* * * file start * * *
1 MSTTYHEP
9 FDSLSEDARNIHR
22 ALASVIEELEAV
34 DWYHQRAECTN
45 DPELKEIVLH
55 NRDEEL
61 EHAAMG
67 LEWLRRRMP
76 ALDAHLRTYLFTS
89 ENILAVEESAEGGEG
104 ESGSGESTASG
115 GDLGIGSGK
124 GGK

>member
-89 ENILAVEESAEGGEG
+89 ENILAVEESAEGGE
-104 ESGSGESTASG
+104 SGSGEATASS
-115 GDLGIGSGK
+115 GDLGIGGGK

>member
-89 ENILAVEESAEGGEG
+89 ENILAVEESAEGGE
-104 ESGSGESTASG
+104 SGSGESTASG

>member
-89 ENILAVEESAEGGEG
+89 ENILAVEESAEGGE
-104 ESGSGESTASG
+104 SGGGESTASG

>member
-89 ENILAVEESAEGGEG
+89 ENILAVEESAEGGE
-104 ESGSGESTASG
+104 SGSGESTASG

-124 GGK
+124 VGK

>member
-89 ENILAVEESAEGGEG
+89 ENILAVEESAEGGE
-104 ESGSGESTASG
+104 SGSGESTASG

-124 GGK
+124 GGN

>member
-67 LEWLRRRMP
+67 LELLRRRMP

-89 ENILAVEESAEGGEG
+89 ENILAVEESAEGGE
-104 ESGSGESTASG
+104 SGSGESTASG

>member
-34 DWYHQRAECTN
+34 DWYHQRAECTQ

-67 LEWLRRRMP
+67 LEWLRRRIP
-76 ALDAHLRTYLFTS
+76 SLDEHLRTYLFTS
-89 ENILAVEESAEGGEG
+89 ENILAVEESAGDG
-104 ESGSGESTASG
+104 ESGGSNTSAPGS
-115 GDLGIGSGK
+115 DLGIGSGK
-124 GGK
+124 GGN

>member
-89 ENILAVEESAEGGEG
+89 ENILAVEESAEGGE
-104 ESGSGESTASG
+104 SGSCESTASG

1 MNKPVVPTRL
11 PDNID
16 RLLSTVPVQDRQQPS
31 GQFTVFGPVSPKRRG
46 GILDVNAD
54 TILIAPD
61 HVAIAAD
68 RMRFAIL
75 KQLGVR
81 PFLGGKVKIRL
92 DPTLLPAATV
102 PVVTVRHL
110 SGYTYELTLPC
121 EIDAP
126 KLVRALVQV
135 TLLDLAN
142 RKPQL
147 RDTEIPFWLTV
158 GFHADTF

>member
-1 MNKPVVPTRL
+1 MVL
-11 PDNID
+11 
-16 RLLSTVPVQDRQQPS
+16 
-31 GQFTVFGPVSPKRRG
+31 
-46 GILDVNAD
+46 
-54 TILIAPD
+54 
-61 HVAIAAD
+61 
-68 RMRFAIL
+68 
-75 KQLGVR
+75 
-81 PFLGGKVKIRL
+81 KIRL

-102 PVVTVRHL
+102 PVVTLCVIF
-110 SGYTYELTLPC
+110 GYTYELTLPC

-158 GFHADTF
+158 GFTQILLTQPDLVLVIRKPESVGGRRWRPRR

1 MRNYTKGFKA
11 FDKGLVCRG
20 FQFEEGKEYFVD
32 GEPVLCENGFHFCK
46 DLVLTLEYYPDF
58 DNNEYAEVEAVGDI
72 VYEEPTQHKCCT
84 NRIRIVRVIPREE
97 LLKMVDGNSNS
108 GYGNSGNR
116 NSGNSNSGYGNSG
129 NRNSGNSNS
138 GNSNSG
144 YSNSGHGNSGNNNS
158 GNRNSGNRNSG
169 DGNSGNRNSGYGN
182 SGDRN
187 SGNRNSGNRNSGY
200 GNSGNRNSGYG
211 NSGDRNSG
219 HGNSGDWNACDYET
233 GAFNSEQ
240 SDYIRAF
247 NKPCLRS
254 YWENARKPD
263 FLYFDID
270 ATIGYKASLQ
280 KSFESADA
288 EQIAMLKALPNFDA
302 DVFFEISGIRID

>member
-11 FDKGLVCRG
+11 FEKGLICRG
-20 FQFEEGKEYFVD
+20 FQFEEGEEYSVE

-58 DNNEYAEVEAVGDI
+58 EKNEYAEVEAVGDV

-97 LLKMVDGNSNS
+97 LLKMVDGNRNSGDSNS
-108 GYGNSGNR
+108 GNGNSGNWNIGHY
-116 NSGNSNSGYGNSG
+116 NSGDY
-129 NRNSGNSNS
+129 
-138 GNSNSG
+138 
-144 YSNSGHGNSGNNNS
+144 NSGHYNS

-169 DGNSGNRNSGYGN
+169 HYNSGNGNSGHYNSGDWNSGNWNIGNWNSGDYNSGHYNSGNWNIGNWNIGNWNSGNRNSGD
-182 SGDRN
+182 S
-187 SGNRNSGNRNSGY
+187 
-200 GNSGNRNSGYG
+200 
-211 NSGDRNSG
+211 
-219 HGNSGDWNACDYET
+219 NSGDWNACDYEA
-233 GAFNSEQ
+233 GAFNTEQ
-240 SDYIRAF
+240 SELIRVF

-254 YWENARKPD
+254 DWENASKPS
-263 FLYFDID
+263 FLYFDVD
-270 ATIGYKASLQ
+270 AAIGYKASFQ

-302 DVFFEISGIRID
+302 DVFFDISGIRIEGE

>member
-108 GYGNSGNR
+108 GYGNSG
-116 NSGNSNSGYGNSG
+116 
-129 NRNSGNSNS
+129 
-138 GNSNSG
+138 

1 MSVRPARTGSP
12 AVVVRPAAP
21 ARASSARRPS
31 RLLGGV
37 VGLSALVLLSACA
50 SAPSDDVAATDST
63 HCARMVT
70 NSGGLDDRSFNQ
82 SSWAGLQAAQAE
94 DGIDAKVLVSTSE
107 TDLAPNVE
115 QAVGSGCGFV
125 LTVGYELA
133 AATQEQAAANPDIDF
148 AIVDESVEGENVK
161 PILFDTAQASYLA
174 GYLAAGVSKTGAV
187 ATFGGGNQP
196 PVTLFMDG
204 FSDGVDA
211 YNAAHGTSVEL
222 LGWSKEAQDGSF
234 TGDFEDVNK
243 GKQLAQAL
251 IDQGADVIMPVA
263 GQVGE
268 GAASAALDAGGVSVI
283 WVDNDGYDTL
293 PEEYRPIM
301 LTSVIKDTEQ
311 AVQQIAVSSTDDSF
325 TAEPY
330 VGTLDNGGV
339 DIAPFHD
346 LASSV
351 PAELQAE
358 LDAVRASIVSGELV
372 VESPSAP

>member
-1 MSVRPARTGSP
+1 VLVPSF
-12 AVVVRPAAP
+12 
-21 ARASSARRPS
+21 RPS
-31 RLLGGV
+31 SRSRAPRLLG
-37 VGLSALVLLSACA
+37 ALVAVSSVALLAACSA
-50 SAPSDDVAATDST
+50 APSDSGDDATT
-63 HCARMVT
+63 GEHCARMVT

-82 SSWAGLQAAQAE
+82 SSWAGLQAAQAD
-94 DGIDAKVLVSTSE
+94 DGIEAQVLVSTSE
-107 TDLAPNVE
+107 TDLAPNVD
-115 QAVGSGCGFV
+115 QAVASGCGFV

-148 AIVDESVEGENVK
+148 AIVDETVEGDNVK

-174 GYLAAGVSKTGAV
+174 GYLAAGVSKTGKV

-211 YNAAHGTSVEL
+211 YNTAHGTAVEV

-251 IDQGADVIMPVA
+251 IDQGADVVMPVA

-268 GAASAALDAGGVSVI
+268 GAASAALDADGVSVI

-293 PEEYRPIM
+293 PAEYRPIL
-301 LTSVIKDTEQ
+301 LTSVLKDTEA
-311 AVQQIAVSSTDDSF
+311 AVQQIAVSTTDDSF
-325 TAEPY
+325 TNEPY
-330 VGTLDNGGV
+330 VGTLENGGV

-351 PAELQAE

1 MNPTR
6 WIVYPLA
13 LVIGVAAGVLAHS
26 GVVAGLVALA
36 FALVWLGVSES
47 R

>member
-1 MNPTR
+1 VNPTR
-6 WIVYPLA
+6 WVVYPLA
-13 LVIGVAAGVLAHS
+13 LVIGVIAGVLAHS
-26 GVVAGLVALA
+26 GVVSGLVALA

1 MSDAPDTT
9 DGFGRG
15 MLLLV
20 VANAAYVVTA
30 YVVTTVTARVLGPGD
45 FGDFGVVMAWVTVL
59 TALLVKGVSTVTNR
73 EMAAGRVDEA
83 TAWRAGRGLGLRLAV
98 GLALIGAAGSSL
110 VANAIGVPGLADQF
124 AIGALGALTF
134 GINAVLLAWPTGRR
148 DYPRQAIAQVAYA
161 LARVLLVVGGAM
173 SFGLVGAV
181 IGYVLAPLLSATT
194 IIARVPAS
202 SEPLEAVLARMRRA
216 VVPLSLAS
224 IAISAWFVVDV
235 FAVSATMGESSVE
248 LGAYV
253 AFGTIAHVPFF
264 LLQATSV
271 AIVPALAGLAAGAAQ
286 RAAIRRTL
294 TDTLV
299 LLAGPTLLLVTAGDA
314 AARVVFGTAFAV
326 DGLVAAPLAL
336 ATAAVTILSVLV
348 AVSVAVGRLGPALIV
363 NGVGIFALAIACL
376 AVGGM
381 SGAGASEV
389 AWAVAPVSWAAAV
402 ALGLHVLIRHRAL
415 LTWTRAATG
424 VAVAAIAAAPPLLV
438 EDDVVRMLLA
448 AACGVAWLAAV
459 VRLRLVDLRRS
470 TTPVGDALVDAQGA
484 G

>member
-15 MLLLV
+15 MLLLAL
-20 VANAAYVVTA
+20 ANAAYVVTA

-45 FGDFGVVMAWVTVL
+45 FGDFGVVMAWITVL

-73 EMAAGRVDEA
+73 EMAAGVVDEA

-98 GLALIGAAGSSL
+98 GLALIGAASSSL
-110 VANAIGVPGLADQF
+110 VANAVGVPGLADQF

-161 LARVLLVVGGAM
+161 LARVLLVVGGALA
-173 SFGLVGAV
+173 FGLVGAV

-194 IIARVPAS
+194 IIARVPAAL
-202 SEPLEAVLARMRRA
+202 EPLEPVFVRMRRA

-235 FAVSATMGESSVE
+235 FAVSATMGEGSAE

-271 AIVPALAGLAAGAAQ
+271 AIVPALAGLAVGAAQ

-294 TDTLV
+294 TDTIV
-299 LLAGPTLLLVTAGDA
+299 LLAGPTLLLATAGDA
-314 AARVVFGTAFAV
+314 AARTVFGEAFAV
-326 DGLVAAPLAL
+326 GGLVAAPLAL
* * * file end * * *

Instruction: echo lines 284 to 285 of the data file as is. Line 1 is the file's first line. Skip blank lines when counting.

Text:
13 LVIGVAAGVLAHS
26 GVVAGLVALA